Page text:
Hand Hygiene in the Post-COVID-19 Era

Infection Control TodayInfection Control Today, July/August 2020 (Vol. 24 No. 06)
Volume 24
Issue 6

To enact social change such as better hand hygiene, only about 25% of a group needs to adopt the change and move the rest of the group forward.

Let’s assume that hand hygiene compliance has increased during the coronavirus disease 2019 (COVID-19) pandemic. Now the challenge for infection preventionists (IPs) and others on the frontlines of infection control and prevention: Sustain those gains. But how?

Employ the concepts of behavioral change, including informal leaders, social pressures, cultural norms, and immediate and personal feedback. Informal leaders are people within a work area who are respected and seen as individuals who can be trusted and followed.

Informal leaders can either undo an intervention or change it if they don’t accept it, or they can vastly move a program forward if they are brought in as a stakeholder from the beginning. Social pressures and cultural norms exist on a large scale down to a small scale, such as a profession, hospital, unit within a hospital, and even a shift within the unit. These norms dictate acceptable behaviors, and social pressures can change the norms to reflect changes in what is acceptable for that particular culture.

Finally, personal feedback can help reinforce the behavior that is desired by noticing and praising the person when it’s done. Also, personal feedback that is done through consideration can also be used to help identify when a norm or behaviors don’t meet expectations and to help the person understand what behavior is expected. Successful feedback needs to be timely, specific, and focus on the actions or behavior that is observed.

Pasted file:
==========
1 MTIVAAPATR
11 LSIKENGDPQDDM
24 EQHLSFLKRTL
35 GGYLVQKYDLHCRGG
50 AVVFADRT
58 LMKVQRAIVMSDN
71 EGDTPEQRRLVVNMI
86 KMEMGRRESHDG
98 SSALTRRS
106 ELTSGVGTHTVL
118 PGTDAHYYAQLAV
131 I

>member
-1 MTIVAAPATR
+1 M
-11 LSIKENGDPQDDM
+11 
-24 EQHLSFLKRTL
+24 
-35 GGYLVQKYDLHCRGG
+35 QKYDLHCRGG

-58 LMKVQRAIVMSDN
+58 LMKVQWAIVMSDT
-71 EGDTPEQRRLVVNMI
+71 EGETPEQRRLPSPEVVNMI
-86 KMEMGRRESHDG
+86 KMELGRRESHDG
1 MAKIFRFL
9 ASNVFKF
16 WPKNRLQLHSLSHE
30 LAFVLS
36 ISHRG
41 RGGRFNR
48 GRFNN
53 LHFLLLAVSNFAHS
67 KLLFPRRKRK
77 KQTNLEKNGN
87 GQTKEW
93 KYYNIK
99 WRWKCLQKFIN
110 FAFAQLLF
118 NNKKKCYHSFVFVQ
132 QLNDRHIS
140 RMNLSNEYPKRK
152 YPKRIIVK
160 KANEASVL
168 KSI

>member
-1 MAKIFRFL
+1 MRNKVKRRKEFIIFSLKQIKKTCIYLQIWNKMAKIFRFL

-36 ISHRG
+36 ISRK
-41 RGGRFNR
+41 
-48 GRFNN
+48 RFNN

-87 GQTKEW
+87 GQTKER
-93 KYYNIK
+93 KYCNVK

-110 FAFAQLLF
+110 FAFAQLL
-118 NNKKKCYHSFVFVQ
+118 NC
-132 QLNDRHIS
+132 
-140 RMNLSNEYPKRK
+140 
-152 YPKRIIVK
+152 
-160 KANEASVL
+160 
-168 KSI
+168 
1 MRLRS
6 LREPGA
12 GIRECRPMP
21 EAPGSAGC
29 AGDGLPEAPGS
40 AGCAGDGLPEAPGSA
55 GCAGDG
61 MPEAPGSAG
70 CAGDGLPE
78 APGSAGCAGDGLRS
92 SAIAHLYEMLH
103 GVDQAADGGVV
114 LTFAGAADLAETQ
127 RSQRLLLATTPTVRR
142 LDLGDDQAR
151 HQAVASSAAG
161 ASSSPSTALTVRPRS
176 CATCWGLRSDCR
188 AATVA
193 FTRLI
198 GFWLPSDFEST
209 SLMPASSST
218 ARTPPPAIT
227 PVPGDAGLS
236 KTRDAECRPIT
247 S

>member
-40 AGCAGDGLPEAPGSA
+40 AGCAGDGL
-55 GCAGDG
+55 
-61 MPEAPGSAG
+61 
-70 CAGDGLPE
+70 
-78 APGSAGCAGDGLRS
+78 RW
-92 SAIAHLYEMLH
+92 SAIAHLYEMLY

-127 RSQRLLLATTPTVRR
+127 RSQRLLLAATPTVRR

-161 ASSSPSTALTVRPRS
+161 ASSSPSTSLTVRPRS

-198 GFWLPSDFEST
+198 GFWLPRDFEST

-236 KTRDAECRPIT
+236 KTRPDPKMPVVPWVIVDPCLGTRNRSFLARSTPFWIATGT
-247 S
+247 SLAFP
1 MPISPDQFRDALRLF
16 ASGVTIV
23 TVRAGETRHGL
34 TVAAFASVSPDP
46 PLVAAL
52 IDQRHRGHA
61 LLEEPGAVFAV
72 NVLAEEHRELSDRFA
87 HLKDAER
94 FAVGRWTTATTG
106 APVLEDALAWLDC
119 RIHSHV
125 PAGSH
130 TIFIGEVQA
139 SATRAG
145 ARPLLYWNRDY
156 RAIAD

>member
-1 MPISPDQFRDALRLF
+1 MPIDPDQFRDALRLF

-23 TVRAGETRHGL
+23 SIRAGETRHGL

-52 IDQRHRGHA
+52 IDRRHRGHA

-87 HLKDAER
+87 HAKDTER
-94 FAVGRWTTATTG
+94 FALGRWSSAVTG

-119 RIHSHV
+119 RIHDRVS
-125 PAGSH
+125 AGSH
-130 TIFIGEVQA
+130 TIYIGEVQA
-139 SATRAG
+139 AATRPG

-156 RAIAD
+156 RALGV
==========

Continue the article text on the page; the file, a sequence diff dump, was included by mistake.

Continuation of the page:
IPs could perform informal surveys of staff perceptions of hand hygiene in this time and use that information to help find the reasons why people are doing the right thing. They can also use that knowledge to develop campaigns and materials that will continue to encourage positive change. Studies have shown that to enact social change, only about 25% of a group needs to adopt the change and move the rest of the group forward.1

In the past, when there have been major national health threats, such as anthrax attacks and Ebola, the federal government earmarked funding for grants and programs that would be used for public health efforts or for hospitals to obtain training or personnel to focus on preparedness efforts. If funding becomes available for healthcare facilities as a result of increased government grants or programs, it would be ideal to use some of those funds to invest in technology that would improve hand hygiene compliance, such as the electronic monitoring systems.

Another option is telemedicine, using electronic communication to decrease the number of times staff have to come in and out of the patient rooms, therefore removing one of the known barriers to hand hygiene compliance. But ultimately technology cannot solve all the barriers for hand hygiene compliance and, to truly have sustained change, a cultural shift must occur within the facility.

Role modeling, timely feedback, consistent monitoring, and data reports all help support the clean hands culture that is needed in healthcare facilities. At this time, months into the COVID-19 pandemic, some of the behavior change will start to normalize. Before habits return to pre-COVID ways, IPs have the opportunity to build on the renewed importance of hand hygiene in healthcare and start to build the foundations of a new hand hygiene campaign in their facilities.